We have just updated our very popular Guide to Malaysian Employment Law. These updates take into account the significant changes to the Employment Act as a result of the Employment (Amendment) Act 2022 and Employment (Amendment of First Schedule) Order 2022 which came into force on 1 January 2023.
As mentioned when the Guide was launched, the topics in the Guide have been selected based on feedback from in-house counsel and HR professionals, and cover the usual high-level background legal information they would like to have on-hand, particularly as professionals from other jurisdictions considering employment issues in Malaysia. The feedback we have received on the Guide has been overwhelmingly positive, and we believe it is a unique resource.
The High Court in Exxobrite Sdn Bhd v Value Plus Industries Sdn Bhd(grounds of judgment dated 29 July 2022) dealt with the moratorium effect of a judicial management order and the insolvency repercussions arising from the judicial management process.
[Note: When this article was first published on 18 August 2022, the amendments to the Employment Act were scheduled to come into force on 1 September 2022. In late August 2022, the government announced that the implementation date would be deferred to 1 January 2023. This article has been edited to reflect the new implementation date, with any new text in red.]
The practical effect of this change is that employees with monthly wages in the RM2,001-RM4,000 range who previously may have been used to occasionally working beyond their normal working hours to complete urgent tasks, or to attending to work matters on weekends or public holidays, will be entitled to overtime payments for doing so. However, overtime does not simply mean any work done outside of the 9-5 window. There are various, sometimes fairly technical, definitions and legal provisions that have to be considered in order to understand the legal definition of “overtime”.
[Note: When this article was first published on 16 August 2022, the amendments to the Employment Act were scheduled to come into force on 1 September 2022. In late August 2022, the government announced that the implementation date would be deferred to 1 January 2023. This article has been edited to reflect the new implementation date, with any new text in red.]
EA salary threshold increased from RM2,000 to RM4,000
Prior to the new amendments, the vast majority of the EA only applied to employees earning up to RM2,000/month, or to specified groups of employees irrespective of wages (e.g. those engaged in or supervising manual labour, and several other groups). The existing EA set out specific provisions to enable non-EA employees to also be included in the sections of the EA regarding maternity protection (Part IX) and sexual harassment (Part XVA).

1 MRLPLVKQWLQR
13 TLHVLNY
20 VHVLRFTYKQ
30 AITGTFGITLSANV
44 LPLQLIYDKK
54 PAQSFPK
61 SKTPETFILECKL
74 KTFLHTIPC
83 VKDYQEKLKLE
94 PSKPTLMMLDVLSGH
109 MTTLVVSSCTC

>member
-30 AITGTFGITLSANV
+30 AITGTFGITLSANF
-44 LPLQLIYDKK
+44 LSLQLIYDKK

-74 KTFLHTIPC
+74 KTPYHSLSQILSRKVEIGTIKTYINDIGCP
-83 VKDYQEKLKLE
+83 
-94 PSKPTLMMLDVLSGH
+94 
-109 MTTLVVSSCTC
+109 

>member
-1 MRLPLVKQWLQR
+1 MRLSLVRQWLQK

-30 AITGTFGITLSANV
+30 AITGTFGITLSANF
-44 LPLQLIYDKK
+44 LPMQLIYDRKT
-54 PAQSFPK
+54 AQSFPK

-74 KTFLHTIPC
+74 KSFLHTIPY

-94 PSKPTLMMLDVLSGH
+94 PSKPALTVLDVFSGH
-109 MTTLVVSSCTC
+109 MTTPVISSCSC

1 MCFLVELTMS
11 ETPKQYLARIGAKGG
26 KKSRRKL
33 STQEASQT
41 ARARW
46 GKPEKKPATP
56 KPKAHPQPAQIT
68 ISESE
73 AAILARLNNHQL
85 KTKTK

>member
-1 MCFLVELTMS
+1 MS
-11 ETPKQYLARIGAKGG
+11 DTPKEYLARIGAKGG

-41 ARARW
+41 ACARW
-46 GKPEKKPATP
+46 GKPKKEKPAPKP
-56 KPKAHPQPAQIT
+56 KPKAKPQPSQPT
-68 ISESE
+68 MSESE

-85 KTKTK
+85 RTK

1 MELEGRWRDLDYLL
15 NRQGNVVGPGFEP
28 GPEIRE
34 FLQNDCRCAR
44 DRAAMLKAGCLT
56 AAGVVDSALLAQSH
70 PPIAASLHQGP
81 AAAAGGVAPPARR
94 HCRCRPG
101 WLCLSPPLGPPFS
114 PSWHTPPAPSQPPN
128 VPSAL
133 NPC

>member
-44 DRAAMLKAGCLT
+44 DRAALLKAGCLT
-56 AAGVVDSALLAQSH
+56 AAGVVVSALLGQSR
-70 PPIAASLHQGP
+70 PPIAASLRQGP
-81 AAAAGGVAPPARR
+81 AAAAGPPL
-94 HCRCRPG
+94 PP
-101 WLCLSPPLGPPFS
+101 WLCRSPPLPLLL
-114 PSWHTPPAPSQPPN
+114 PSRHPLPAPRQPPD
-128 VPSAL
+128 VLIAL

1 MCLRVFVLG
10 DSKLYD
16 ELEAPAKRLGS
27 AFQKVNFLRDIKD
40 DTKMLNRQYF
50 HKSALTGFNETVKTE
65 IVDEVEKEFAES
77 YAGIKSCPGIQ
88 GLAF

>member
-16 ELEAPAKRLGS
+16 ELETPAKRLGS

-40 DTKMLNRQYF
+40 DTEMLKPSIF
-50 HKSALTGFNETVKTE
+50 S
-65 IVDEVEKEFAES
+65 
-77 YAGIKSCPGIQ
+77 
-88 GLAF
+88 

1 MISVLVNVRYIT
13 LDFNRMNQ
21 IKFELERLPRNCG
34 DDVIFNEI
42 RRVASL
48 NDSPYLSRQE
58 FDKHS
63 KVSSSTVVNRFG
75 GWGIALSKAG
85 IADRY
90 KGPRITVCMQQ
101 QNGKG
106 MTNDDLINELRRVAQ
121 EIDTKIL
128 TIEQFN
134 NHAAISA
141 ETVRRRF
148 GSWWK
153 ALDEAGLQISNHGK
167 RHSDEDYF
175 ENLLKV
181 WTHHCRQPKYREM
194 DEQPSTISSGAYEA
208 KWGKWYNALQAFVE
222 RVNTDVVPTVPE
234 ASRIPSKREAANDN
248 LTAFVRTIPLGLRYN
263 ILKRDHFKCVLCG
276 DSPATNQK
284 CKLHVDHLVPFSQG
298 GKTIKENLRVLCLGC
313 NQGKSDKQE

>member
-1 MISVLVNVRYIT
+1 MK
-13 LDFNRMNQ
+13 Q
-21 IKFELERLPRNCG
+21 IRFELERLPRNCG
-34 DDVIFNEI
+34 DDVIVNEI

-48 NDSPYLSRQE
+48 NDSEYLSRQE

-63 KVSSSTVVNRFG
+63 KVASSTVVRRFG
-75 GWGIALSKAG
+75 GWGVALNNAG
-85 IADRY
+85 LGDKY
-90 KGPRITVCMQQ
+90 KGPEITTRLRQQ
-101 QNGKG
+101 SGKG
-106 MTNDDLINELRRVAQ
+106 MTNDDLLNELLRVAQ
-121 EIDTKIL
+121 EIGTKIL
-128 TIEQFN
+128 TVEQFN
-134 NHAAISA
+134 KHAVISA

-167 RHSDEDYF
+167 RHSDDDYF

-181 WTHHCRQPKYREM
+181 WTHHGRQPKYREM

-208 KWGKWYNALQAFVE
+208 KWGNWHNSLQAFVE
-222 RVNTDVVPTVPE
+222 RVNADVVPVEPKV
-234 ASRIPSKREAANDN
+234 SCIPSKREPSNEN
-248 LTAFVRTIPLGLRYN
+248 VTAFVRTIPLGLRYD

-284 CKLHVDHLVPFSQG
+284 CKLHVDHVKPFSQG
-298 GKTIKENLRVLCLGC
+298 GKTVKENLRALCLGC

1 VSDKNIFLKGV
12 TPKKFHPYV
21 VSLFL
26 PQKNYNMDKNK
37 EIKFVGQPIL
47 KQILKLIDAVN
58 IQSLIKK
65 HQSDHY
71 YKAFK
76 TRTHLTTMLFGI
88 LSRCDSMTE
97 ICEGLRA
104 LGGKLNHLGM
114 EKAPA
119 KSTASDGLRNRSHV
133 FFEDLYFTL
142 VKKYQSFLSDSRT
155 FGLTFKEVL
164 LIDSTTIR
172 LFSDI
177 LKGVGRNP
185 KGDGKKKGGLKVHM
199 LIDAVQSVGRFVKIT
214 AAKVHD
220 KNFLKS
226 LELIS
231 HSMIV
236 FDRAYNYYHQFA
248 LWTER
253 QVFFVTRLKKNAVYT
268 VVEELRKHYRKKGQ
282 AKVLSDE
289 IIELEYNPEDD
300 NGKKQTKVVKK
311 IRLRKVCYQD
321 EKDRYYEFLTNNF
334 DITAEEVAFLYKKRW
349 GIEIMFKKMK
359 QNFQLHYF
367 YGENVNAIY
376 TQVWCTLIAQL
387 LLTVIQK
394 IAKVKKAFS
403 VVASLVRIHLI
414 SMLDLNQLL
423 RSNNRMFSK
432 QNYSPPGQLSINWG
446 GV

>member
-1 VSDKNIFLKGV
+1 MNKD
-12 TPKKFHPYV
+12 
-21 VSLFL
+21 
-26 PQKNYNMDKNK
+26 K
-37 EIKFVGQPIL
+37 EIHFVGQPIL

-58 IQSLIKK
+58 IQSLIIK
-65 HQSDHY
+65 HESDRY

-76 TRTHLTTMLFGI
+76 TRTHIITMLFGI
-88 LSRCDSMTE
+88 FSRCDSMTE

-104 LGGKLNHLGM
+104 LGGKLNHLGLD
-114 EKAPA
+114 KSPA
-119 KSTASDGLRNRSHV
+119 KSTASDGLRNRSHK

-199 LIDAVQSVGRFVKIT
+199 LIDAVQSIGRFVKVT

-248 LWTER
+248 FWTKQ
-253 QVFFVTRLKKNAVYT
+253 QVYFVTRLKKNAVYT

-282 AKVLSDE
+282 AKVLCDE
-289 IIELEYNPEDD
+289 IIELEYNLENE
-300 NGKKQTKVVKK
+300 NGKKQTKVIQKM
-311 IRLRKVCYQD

Following the First Schedule Amendment Order which will come into force on 1 September 20221 January 2023, the way the EA scope is defined has been reversed. While it previously only applied to employees earning up to RM2,000/month with some specific sections applying to all employees, it will now apply to all employees irrespective of wages, with some specific sections not applying to employees earning more than RM4,000/month. Here are the details:
The EA will now apply to “any person who has entered into a contract of service”.
However, the sections of the EA in relation to overtime payments and termination benefits will not apply to employees whose wages exceed RM4,000/month (the full list of excluded EA provisions is listed below).
The list of EA provisions which do not apply to domestic employees (previously known as domestic servants) has also been expanded.
This is the full list of EA provisions which will not apply to employees earning more than RM4,000/month:
Subsection 60(3): Overtime for work on rest days.
Subsection 60A(3): Overtime for work outside of normal working hours.
Subsection 60C(2A): Shift work allowance.
Subsection 60D(3): Overtime and allowance for work on public holidays.
Subsection 60D(4): Overtime for work on holidays on half working days.
Subsection 60J: Termination, lay-off, and retirement benefits.
What employers need to do
All employers will need to review their existing employment contracts and policies to ensure that they comply with the EA. It should be noted that Section 7 of the EA states that any terms or conditions which are less favourable to an employee than those provided under the EA will be void and of no effect. This includes contracts which were entered into before 1 September 20221 January 2023.
The introduction of FWAs under the Amendment Act is the first time that FWAs have been formally recognised in Malaysia, and may be the first of many such changes — the government has also shared that it is conducting studies on the feasibility of a four-day working week. Malaysian employers can expect FWAs to become more commonplace in the near future, and must start preparing now. Several of my clients are already putting in place the necessary flexible working policies and other related documents to not only ensure that they are not caught unprepared come the 1st of September, but also to lay the foundations for the anticipated changes in the next couple of years.
This article sets out the essential points that need to be covered in a Flexible Working Policy, and also other recommended administrative/HR documents that employers should strongly consider putting into place to smoothly accommodate FWAs.